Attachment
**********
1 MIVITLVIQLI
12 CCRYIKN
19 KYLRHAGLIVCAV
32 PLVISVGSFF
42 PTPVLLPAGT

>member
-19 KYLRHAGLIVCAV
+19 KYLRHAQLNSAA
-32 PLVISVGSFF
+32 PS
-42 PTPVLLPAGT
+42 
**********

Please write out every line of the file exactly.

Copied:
1 MIVITLVIQLI
12 CCRYIKN
19 KYLRHAGLIVCAV
32 PLVISVGSFF
42 PTPVLLPAGT

>member
-19 KYLRHAGLIVCAV
+19 KYLRHAQLNSAA
-32 PLVISVGSFF
+32 PS
-42 PTPVLLPAGT
+42 